Professional golfer-turned-Sky Sports commentator Andrew Coltart has voiced his displeasure at players using money as an excuse for considering joining the reported Saudi Golf League. Speaking on Sky Sports’ golf podcast, the Scot accused players of being tone deaf considering the sums they already earn are far higher than the average golf fan’s income.
“I’m a little bit disappointed with some of the language some of our own players have used where you are talking about multi-millionaires going ‘I’m just trying to feed my children’ when people over here are entering fuel poverty, inflation is going through the roof and people are struggling to pay their bills and put food on the table. Really guys? It’s tone deaf. You just need to be a little bit more aware. There is a complete detachment from the reality of the people who are going to these events, watching these events and helping put money in your pocket. You have really got to be a lot smarter with the words you use. It’s very unfortunate and I think they’re going to be talked about for some time.”
Reports suggest the Saudis have a £1.5 billion pot to entice players to the rumoured league, with players including Ian Poulter and Bryson DeChambeau said to have offers of astounding sums. Meanwhile, the temptation to accept Saudi money for other ventures remains strong, with Shane Lowry justifying his decision to play last week's Saudi International as looking out for his family. The Irishman, whose 2019 Open win earned him $1,935,000, said: “I earn a living for myself and my family and try and take care of those, and this is just a part of that.”
However, Coltart singled out his former brother-in-law Lee Westwood and US star Phil Mickelson for particular criticism. Westwood has signed a non-disclosure agreement on his involvement in any breakaway league. Last week, Mickelson accused the PGA Tour of ‘obnoxious greed’ over its stance on media rights. Nevertheless, that doesn’t cut any ice with Coltart, who said the pair have the tours to thank for their careers.
“The language Phil used was lamentable. He’s got this all wrong. There would be no Phil Mickelson and there would be no Lee Westwood if it wasn’t for the tours. The tours exist and these players have earned their money on those tours. It’s like they’re living in fairyland. This ‘I’ve done it for the love of the golf’ or ‘I do it for the game’ and all this kind of rubbish – you’ve had the opportunity to do it because there’s been a platform created for you to go out and play on. That’s been the PGA Tour, it’s been the European Tour and it’s been the other tours.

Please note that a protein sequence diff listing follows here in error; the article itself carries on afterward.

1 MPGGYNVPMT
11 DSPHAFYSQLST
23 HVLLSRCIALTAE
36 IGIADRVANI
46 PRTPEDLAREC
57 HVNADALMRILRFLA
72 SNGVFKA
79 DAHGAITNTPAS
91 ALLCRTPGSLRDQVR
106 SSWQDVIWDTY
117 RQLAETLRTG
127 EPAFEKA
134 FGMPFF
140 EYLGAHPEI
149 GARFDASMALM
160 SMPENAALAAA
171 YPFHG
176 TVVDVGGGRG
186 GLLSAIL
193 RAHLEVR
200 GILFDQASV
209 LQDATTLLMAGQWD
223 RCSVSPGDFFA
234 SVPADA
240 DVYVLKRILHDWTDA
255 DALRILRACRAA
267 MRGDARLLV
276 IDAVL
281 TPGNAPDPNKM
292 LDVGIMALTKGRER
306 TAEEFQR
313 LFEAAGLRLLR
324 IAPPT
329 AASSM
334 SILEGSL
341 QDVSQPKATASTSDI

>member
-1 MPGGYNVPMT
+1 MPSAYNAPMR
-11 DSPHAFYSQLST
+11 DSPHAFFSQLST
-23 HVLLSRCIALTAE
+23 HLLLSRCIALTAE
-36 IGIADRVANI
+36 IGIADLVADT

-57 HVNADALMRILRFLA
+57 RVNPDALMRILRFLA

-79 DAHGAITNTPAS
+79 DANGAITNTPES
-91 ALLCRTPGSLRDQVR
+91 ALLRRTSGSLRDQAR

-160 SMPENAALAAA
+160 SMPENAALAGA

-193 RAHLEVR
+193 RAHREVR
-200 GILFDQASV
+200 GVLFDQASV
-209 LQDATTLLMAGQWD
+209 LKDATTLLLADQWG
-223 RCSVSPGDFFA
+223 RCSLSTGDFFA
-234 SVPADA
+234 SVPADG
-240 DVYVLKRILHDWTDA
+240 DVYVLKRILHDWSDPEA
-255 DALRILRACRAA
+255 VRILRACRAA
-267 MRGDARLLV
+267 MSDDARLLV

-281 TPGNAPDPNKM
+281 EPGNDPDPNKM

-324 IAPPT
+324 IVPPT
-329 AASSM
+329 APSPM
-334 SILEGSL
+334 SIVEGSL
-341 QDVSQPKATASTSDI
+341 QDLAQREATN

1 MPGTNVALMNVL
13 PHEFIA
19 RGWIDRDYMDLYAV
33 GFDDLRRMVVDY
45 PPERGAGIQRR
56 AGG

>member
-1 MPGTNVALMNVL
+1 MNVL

Coltart explained that rather than thinking of their careers, anyone tempted to join the rumoured league with the lure of big money should instead consider the implications for the sport as a whole. On that subject, he had more criticism for Mickelson.
“This is a real challenge to these tours we’re talking about and as a result, players have got to think hard about the future – not their future, but the future of the tour. Phil talks about these media rights, and that’s how the tour survives. It’s how the tour advertises itself, it’s how the tour pays its employees, it’s how the tour funds its infrastructure to put on more events. No other American sports league allows the individuals their own media rights so I don’t know the angle he’s coming from.”
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Mike has over 25 years of experience in journalism, including writing on a range of sports throughout that time, such as golf, football and cricket. Now a freelance staff writer for Golf Monthly, he is dedicated to covering the game's most newsworthy stories.
He has written hundreds of articles on the game, from features offering insights into how members of the public can play some of the world's most revered courses, to breaking news stories affecting everything from the PGA Tour and LIV Golf to developmental Tours and the amateur game.
Mike grew up in East Yorkshire and began his career in journalism in 1997. He then moved to London in 2003 as his career flourished, and nowadays resides in New Brunswick, Canada, where he and his wife raise their young family less than a mile from his local course.
Kevin Cook’s acclaimed 2007 biography, Tommy’s Honour, about golf’s founding father and son, remains one of his all-time favourite sports books.
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